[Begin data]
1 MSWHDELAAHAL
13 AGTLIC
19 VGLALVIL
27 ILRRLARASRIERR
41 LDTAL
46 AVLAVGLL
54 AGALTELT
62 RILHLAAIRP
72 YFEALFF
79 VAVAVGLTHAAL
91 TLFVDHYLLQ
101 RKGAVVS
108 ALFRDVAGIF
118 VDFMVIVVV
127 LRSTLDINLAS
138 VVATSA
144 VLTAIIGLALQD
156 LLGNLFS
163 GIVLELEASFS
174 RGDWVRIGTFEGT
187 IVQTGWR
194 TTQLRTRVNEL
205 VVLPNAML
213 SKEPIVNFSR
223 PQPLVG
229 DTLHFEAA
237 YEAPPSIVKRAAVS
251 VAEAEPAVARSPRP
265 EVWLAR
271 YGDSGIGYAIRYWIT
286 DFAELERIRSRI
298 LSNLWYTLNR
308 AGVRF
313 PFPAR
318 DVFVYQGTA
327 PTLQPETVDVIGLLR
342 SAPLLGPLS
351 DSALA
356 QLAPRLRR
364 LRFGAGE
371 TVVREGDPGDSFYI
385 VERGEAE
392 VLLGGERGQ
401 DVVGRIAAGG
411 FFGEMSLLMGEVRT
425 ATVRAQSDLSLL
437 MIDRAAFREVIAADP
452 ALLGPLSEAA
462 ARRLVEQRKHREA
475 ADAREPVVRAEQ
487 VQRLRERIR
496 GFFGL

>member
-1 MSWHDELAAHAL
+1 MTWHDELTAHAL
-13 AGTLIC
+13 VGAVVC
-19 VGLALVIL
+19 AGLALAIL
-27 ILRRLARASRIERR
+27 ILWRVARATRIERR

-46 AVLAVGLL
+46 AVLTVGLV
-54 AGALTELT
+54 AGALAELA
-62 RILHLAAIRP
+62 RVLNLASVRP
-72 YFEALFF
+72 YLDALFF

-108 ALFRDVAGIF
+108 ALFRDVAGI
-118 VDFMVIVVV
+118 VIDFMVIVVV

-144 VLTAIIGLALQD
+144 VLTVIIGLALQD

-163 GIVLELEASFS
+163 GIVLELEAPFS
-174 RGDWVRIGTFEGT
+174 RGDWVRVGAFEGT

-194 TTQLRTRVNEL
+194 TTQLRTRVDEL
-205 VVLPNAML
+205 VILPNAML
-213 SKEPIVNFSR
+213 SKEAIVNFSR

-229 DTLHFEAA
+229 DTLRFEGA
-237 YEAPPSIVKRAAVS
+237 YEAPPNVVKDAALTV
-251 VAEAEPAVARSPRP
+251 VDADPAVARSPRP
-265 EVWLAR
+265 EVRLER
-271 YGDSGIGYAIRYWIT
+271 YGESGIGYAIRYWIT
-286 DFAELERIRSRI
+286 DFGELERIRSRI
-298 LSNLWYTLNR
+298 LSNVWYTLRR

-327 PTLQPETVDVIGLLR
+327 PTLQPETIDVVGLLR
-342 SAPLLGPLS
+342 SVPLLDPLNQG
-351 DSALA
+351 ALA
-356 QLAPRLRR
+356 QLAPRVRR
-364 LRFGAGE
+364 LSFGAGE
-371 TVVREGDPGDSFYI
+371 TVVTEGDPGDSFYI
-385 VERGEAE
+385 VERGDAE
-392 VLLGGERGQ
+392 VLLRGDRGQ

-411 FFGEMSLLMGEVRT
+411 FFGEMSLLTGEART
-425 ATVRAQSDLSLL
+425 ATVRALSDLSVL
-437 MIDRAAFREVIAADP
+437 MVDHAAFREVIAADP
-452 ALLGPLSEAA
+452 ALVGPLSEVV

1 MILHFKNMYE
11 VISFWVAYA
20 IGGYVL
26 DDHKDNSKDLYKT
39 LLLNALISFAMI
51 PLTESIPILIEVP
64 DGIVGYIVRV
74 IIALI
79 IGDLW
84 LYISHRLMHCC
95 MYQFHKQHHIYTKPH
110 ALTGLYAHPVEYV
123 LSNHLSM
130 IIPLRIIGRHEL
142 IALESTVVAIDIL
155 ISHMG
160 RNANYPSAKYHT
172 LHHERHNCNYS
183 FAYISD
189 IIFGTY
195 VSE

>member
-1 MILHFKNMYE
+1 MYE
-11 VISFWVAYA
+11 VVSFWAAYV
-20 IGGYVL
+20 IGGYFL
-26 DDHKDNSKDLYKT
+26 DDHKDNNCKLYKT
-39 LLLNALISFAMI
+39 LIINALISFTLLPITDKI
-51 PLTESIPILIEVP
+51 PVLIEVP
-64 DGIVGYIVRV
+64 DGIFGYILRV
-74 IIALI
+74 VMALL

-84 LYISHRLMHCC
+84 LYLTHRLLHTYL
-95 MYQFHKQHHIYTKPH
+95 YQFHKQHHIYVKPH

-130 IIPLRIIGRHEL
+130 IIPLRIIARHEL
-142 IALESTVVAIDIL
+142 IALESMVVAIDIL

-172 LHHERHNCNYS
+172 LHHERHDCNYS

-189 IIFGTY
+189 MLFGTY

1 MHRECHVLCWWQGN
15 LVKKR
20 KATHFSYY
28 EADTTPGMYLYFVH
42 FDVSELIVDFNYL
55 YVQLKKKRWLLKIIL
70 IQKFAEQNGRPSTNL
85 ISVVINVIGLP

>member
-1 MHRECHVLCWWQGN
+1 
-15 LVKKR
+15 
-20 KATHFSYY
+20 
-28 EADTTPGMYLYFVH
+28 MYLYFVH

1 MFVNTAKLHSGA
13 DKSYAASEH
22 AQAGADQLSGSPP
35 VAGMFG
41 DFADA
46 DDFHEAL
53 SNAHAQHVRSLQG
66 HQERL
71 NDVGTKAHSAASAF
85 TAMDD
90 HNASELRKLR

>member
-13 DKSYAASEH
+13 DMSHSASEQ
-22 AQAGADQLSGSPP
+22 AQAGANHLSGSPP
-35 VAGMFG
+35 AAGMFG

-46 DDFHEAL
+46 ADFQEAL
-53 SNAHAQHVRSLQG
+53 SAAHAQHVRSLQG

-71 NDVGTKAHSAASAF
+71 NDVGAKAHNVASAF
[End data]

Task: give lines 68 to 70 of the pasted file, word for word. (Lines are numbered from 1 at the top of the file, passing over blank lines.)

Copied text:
-72 YFEALFF
+72 YLDALFF

-108 ALFRDVAGIF